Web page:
Cultural norms in the North and East, in general, ensure dominance by men. Generally, women as well as the children and adults who are physically or otherwise challenged do not have a say in how they should progress in life. The three-decade civil war exacerbated the discrimination against these sections of the community. It produced a great number of women headed families, women breadwinners and adults with mainly physical challenges, and they needed support to enhance their livelihood. Similarly children who face physical and other challenges like visual, hearing, speaking, brain development, etc are neglected even by their own families need special care, education and training in appropriate trades. SCOT General Council members appreciate the importance of empowering these groups in the society, and therefore engaged with 11 organisations in the North & East that were providing support to the groups and funded some of their projects. Click here to read brief statements relating to a few of the SCOT funded Endowment projects.
Hindu Council of Sri Lanka
Mangaiyar Mandram Project
Completed in 2016
Project Implementation Partner
Hindu Council of Sri Lanka (HCSL), Colombo
Women as heads of families or breadwinners faced major discrimination when government agencies, NGOs and other organisations distribute reliefs or provide funds for any livelihood programmes. They had their own dependents at home and did lowly paid work to support their families. They needed support to start enterprises that could operate from home.
There were demand for ground chillies, grams, beans and similar as well as cooked meals and short-eats, made hygienically and packed in sealed bags. Demands were in villages and nearby towns.
HCSL had already pioneered its project – Mangaiyar Mandram - in two remote villages in Batticaloa District. The project at each location comprised: help to a small group of women (16-20 in number) to form a cooperative, open a bank account in the name of the cooperative and in the names of the individual members and provide training on making various food items hygienically, packaging, accounting and operating an enterprise. The members were obliged to contribute a small fixed sum in the cooperative account as well as in their individual accounts and funds from these accounts provided the members funds to operate the different enterprises. In all, 8 No Mangaiyar Mandrams (4 No in Batticaloa, 3 No Mullaitivu & 1 No in Kilinochchi) were established at a total cost of just over £ 15,000 during the period 2012-15 and SCOT funded it. Most of the expenses related to the purchases of various grinding, packaging and cooking equipment and other needed tools.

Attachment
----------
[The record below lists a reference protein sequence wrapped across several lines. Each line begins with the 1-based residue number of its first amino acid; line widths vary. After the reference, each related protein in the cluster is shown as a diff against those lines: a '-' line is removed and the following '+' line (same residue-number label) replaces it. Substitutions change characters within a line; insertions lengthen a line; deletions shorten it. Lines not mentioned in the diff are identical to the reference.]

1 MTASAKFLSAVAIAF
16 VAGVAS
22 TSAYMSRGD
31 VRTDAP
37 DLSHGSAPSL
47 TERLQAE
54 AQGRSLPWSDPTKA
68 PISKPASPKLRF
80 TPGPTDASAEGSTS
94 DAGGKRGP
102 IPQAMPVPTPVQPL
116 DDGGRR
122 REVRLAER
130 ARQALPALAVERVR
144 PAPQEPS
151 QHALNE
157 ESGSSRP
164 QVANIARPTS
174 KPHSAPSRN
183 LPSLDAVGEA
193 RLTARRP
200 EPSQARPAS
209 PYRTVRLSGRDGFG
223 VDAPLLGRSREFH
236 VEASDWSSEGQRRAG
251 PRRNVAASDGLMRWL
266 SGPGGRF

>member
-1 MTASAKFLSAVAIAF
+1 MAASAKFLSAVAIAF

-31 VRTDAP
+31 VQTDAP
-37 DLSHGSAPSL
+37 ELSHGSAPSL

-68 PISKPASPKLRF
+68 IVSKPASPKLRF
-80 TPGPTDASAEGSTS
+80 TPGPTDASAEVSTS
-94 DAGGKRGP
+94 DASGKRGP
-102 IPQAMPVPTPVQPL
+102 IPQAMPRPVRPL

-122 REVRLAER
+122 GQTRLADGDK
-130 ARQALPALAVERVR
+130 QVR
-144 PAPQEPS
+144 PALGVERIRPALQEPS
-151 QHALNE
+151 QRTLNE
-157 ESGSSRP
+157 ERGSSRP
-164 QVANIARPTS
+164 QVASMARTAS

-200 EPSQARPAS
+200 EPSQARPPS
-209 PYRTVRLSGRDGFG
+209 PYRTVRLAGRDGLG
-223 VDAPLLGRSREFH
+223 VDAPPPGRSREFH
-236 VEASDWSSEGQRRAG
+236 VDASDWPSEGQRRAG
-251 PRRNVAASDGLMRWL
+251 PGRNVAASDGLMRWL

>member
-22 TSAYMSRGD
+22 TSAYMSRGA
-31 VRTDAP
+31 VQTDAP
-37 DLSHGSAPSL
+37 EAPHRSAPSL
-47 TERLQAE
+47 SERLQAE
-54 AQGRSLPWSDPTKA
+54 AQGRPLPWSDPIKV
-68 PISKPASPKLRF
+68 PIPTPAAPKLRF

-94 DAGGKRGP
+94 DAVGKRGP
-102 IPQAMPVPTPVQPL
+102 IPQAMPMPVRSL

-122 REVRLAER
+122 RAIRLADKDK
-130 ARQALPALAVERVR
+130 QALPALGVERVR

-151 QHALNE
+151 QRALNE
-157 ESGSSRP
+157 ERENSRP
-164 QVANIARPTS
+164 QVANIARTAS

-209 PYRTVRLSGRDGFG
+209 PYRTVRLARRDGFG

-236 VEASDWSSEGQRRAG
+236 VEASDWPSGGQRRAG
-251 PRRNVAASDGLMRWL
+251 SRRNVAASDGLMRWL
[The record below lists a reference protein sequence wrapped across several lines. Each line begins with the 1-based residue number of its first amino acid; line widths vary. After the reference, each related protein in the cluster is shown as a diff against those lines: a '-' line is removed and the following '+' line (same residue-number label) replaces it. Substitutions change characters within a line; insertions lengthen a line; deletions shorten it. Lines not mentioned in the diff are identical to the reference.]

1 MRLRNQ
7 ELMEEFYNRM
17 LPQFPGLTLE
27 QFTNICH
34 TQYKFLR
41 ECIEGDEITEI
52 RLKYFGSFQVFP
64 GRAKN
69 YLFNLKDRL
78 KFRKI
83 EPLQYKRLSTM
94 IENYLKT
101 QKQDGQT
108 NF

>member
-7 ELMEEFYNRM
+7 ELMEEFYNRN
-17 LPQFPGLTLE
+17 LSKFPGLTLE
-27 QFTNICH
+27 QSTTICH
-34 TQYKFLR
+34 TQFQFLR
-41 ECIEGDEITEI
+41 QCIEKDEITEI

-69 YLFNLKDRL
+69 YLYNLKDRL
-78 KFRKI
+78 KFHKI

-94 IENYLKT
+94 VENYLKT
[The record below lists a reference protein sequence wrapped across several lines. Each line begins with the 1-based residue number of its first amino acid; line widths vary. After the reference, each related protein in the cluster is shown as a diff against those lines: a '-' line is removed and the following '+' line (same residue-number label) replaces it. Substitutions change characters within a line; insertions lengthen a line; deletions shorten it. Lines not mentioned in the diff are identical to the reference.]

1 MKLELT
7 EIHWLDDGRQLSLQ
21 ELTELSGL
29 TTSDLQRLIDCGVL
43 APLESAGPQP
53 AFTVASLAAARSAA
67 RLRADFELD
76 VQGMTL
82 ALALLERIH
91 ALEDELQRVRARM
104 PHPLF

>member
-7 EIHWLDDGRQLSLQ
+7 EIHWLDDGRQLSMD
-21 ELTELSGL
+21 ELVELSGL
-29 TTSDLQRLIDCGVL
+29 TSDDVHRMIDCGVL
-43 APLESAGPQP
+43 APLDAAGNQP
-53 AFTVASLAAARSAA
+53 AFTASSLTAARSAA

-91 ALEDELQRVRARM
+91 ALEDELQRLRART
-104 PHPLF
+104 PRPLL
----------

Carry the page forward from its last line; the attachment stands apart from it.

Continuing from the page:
These cooperatives helped to enhance each member’s income between Rs 4,000 and Rs 7,000 per month, which averaged almost 80% extra income for each in the first two years of monitoring.
Special Training for Teachers at Deaf and Blind School
Nuffield School for Deaf & Blind, Kaithady, Jaffna
Completed in 2015
Most families who have children with physical or other challenges try to keep them indoors. The reasons could be to protect them from discrimination or name calling by the general public or even not to expose to the public their shame. Many parents give extra care to the affected children, but they over do it and make the children totally dependent: initially on the parents and after the death of the parents; they cling on to their siblings or close relatives. The affected children need to be trained to take care of themselves, given appropriate education and skills training and take responsibility for their own actions.
TIDE has been caring for children with various challenges, and approached SCOT in 2013 for funds to improve the caring and training at Nuffield School at Kaithady. Girls and boys are taken care of in the school. TIDE had already funded a short teacher training programme in early 2013 using two British ladies who had wide relevant experience. The team was led by Ms Anne East. Their inputs were to include giving teaching guidance and certain subject materials to the teachers of maths and science during the inhouse workshops. The same ladies were going to continue to monitor and mentor the teachers during their subsequent visits and also provide some of the needed tools for teaching.
SCOT provided a total sum of £2,000 to cover the period 2014 and 2015. Dr Lakshmi Kuhendran (grand-daughter of the late Mr N S Kandiah, a former president of SCOT) conducted a fund-raising event, which comprised her solo Bharathanatiyam performance, on behalf of SCOT. The trainers provided their report after each visit.
A SCOT representative monitored the progress of the children’s improvements in capabilities. He also noted a few income generation activities within the school that were being carried out by the children. Lakshmi has paid twice visited the school and has given good feedback.
List of Local Organisations that SCOT Funded